How the Biggest Emitters Match Up on Climate Change

I suspect that at the end of July, just about every expert globally will be looking for reasons why July’s climate will potentially be the hottest month experienced since we started to keep records. The U.S. has broken more than 2,000 high temperature records in the past month.

The United States is long overdue in taking action to minimize the harm we as citizens exact upon our America. I guess we are not proud enough of this country to do something about it. Even the alternatives in nature friendly vehicles being sold still are the brutes on the highway. Most are modeled to attract attention from the drivers around them. There was no real mass transit in Michigan outside of Detroit. In and around Phoenix, people want more lanes added to the highways. Rather roads, than opt for some type of mass transit. Intermodal is abbreviated to mean bigger highways. Getting people out of cars is going to be a struggle even if it is needed to save the climate and “them.”

The following report is less than 2 years old. It is a simple rendition. I believe it is still relevant to what is occurring globally and in the US. With regard to the excess in the weather conditions in the US in 2023, there may be more relevance. In 2021, this was a warning. In 2023, the US is experiencing extremes. There has to be additional changes to how the majors globally react to the climate we are experiencing.

Climate change: US vs. China — Here’s how the two biggest emitters stack up, CNN, Helen Regan and Carlotta Dotto. November 2021.

China and the United States are the world’s two biggest greenhouse gas emitters. An attempt to address the climate crisis will need to involve deep emissions cuts from these two powerhouse nations. China’s  emissions are more than double those of the US. Historically, the US has emitted more than any other country in the world.

There are many factors to consider when judging a country’s climate credentials. As leaders gather in Glasgow, Scotland for COP26 from Sunday, the US’ and China’s plans will be in the spotlight.

Here’s how the two stack up with each other.

Green House Gas

In 2006, China overtook the US as the world’s biggest emitter of carbon dioxide (CO2), the most abundant greenhouse gas in the atmosphere.

In 2019, the last year before the pandemic hit, China’s greenhouse gas emissions were nearly 2.5 times that of the US’, and more than all the world’s developed countries  combined, according to an analysis from the Rhodium Group.

In terms of CO2 equivalent (a way of measuring all greenhouse gases as if they were CO2), China emitted 14.1 billion metric tons in 2019. That is more than a quarter of the world’s total emissions.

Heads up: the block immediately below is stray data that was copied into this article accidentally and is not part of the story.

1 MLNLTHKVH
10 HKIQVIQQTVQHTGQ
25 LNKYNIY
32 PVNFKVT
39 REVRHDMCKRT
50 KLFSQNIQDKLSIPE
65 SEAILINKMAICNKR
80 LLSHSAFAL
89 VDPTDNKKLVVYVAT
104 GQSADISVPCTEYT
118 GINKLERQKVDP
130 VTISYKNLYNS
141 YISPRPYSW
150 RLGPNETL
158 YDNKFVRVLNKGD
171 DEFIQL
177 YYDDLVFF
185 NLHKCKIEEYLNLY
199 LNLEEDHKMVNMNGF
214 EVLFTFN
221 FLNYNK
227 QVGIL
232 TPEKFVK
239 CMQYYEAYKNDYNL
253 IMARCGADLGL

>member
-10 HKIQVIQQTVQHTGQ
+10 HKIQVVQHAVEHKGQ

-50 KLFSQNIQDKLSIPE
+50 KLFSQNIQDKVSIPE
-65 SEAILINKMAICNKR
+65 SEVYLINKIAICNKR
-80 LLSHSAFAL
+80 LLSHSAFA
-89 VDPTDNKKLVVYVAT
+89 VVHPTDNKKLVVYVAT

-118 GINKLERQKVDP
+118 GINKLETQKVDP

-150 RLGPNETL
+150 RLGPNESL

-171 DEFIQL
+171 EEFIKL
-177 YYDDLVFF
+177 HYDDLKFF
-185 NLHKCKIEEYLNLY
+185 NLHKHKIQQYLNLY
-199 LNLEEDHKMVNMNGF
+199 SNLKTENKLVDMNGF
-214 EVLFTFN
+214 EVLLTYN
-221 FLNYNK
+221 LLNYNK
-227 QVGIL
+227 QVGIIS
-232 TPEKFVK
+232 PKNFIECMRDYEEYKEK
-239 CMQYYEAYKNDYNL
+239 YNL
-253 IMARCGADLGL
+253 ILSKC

By contrast, the US was responsible for 5.7 billion tons or 11% of total emissions, followed by India (6.6%), and the European Union (6.4%).

Past Emissions

When scientists measure greenhouse gas emissions, they look at the total emissions a country pumps into the air on their own land every year. Those emissions come from anything powered by fossil-fuels, including driving cars powered by gasoline, flying, heating and lighting buildings with power generated from coal, natural gas or oil, as well as from powering industry. Other sources take into account emissions from deforestation.

No country in the world has put more greenhouse gases into the atmosphere than the United States. The US has surpassed other countries historically so by a long margin.

While China is by far the biggest emitter today, it has not always been so. The point is important because emissions released even hundreds of years ago have contributed to global warming today. The world has already warmed by 1.2 degrees Celsius since the start of the Industrial Revolution. Scientists believe we need to keep it to 1.5 degrees to stave off the worsening impacts of a climate crisis.

China’s CO2 emissions began accelerating in the 2000s as the country rapidly developed. Advanced countries, such as the US, UK and many in Europe, had already been industrializing and emitting climate-altering gases in the process for ~200 years. A lot of comforts experienced in developed countries have come at the expense of the climate.

Since 1850, China has emitted 284 billion tons of CO2according to new analysis by Carbon Brief (UK-based organization covering climate, energy and policy).

The US, on the other hand, industrialized decades earlier and has released 509 billion tons of CO2 or twice as much.

Emissions per Person

China is a huge country of 1.4 billion people. It makes sense, China would emit more than smaller nations overall. But when you look at emissions per capita, the average Chinese person emits quite a bit less than the average American.